Situated in Belgium's Ardennes region and spread around the majestic Meuse River, Liege boasts a number of charming attractions including a historic quarter that offers a glimpse into the city’s ancient past.
Today, Liege is a rapidly changing city which continues to modernise and adapt to 21st century needs. The Old Town offers traffic-free alleys and shopping streets with picturesque terraces, while a major hub of activity is St. Lambert square where many of the city’s most modern buildings can be found.
Liege’s waterside setting lends a relaxed atmosphere to the city, with walks along the banks of the river transporting visitors to a tranquil world, a million miles from the urban chaos you can expect elsewhere.
The closest international airport to Liege is Liege-Bierset Airport, which is around 45 minutes by road. However, since the airport offers limited connections to Europe, you may want to consider using Belgium's comprehensive and modern rail network to reach Liege instead.
There are three train stations in Liege and the city is in the centre of the strategic London-Paris-Berlin triangle that provides high-speed train services to France and Germany up to 10 times a day, as well as daily connections with London via the Eurostar from Brussels.
Liege’s climate remains relatively mild and inviting all year round, with no real extremes in weather conditions. The only downside is that rain is a regular occurrence, and much like in the rest of northern Europe, can arrive at any time.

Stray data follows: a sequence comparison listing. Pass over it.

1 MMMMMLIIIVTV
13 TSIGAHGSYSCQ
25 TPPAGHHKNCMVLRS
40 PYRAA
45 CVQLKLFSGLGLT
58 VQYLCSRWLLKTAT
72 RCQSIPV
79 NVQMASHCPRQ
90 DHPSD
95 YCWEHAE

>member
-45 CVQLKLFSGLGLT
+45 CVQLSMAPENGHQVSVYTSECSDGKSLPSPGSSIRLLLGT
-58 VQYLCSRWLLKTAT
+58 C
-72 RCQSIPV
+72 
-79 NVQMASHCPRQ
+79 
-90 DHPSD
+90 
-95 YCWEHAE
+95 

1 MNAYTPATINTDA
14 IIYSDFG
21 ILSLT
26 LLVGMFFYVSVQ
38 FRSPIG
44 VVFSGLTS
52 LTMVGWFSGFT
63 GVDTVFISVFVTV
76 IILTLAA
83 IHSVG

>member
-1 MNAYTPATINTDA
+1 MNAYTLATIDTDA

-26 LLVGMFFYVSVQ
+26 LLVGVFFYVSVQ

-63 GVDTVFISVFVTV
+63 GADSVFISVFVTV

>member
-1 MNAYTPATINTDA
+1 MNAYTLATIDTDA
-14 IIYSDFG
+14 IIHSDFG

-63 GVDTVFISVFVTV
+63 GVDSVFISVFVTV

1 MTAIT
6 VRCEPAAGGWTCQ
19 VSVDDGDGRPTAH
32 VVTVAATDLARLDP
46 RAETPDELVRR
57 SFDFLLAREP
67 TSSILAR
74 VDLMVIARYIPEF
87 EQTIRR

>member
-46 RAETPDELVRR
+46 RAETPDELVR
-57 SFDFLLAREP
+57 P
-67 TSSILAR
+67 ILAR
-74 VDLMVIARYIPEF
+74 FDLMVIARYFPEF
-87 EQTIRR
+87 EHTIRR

From June to September, daytime temperatures stay close to 20C, while the evenings feel relatively mild at around 12C. Liege's appealing summer climate can often run well into September, although by October temperatures rarely rise to more than 15C.
Winter in Liege can feel colder than temperatures suggest, due to early morning dampness, breezes and rainy spells, and visitors during this period should pack accordingly.
Also worth an afternoon amble is the Outremeuse district, which boasts some superb attractions including riverside pathways and the Town Hall, the latter of which is one Liege’s most treasured buildings, with classical architecture dating back to the early part of the 18th century.
Other tourist attractions in Liege include the Palace of the Prince Bishops, the Saint Paul Cathedral and the Mountain of Bueren staircase, where stunning views await at the top, if you can summon the energy to climb the 373 steps.
Another well-visited museum, which is located a quick walk from the bottom of the Montagne de Bueren and along the Cour des Mineursm in the north of the city centre, is the Wallonian Life Museum, showcasing the unique culture of the Wallonia region.
The city of Antwerp also has plenty to offer and is located 133km to the north-west of Liege.